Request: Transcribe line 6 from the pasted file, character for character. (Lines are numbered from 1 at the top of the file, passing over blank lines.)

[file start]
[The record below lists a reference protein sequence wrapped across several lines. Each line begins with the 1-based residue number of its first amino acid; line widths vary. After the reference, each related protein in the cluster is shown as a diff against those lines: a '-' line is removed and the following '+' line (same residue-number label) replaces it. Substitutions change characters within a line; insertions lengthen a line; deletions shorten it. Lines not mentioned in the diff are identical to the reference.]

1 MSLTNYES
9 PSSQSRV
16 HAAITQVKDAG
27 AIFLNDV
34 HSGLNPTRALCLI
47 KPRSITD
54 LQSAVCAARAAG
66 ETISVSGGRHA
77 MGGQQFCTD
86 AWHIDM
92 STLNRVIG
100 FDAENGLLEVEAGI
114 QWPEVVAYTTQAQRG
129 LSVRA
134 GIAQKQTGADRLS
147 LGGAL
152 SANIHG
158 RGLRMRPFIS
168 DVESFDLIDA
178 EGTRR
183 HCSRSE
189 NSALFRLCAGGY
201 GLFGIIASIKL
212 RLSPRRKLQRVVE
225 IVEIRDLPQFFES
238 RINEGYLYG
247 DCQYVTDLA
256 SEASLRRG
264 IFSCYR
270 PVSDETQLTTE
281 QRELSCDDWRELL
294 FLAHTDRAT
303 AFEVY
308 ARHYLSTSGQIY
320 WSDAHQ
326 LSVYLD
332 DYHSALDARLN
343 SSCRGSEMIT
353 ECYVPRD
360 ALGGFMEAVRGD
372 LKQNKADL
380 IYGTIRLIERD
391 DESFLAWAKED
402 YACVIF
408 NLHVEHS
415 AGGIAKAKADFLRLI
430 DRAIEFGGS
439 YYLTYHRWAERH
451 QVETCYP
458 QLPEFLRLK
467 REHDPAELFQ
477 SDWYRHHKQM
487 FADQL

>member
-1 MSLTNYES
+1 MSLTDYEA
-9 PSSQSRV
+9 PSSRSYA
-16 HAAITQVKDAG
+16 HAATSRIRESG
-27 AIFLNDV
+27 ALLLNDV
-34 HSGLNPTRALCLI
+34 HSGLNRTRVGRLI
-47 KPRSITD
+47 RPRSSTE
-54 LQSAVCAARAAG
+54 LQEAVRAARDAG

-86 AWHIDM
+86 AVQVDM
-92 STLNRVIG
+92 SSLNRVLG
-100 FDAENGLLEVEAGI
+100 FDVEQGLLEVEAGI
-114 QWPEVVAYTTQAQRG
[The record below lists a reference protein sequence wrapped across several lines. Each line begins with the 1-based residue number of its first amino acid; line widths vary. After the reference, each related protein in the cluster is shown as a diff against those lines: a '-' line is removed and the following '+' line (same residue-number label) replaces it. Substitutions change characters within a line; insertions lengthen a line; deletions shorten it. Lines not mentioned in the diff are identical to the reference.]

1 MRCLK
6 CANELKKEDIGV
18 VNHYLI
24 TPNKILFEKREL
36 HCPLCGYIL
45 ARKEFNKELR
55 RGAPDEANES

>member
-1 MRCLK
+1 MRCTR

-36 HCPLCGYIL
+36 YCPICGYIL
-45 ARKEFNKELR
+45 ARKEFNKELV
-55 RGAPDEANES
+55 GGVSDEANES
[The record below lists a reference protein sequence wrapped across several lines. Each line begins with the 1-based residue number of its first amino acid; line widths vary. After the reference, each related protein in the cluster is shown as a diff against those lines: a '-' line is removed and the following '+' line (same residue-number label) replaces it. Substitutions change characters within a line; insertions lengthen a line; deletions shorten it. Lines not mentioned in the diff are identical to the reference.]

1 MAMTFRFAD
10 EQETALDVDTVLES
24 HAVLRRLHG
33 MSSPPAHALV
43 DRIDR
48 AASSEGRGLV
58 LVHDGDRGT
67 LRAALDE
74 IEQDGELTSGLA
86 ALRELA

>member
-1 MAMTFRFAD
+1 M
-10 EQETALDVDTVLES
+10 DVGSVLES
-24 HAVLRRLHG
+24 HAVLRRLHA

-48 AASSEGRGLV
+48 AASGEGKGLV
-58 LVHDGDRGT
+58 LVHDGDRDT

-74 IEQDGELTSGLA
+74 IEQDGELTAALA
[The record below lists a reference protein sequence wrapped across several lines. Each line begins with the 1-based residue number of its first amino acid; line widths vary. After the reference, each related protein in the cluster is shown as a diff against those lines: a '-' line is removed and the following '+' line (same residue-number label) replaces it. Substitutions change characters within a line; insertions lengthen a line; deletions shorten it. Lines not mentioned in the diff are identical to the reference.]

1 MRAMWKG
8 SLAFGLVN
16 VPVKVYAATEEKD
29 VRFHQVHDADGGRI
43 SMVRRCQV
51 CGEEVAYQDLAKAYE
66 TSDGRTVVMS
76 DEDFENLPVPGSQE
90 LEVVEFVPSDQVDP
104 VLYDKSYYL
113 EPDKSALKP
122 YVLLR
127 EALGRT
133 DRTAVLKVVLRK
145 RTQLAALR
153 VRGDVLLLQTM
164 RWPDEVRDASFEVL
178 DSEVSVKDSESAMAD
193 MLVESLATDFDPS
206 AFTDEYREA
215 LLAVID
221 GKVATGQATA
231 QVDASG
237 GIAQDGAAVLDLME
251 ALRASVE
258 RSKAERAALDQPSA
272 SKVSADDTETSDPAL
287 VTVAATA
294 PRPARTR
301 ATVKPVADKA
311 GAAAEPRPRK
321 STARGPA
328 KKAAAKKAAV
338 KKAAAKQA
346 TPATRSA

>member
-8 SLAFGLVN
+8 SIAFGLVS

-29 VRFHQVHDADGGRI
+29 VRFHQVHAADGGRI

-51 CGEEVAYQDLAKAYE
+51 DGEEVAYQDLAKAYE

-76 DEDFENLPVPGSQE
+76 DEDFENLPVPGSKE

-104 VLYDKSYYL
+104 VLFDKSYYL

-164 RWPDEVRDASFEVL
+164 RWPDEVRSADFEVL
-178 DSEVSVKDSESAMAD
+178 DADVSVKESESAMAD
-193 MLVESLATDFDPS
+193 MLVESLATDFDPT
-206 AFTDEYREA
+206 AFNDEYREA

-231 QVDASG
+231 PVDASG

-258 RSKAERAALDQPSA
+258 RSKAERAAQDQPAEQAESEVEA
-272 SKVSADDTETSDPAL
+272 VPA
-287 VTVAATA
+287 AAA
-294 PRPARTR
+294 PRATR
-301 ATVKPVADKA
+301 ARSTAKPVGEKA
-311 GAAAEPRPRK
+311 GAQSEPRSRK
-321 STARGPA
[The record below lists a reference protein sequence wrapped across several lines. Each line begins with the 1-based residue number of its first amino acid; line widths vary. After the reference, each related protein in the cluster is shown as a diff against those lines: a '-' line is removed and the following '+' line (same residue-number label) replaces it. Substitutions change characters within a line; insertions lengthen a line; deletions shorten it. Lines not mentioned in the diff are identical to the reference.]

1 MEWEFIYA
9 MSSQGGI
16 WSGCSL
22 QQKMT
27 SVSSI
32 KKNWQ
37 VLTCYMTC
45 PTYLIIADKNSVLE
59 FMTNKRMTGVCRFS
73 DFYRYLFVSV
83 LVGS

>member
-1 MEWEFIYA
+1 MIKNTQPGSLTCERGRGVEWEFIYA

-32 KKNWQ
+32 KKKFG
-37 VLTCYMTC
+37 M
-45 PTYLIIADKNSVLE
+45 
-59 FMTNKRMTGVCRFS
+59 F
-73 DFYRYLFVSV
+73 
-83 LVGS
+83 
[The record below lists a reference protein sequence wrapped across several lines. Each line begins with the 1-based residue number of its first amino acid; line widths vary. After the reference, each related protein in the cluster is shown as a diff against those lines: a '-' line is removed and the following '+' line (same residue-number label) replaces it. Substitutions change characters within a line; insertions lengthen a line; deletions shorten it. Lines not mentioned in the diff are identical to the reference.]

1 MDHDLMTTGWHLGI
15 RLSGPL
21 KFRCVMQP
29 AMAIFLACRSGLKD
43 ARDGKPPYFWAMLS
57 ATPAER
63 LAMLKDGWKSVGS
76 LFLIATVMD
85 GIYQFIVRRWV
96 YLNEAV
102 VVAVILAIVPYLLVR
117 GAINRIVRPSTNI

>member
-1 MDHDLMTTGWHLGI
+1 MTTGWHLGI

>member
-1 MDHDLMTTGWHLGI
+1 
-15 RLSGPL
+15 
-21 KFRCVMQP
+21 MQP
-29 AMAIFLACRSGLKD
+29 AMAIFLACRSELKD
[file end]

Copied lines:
34 HSGLNPTRALCLI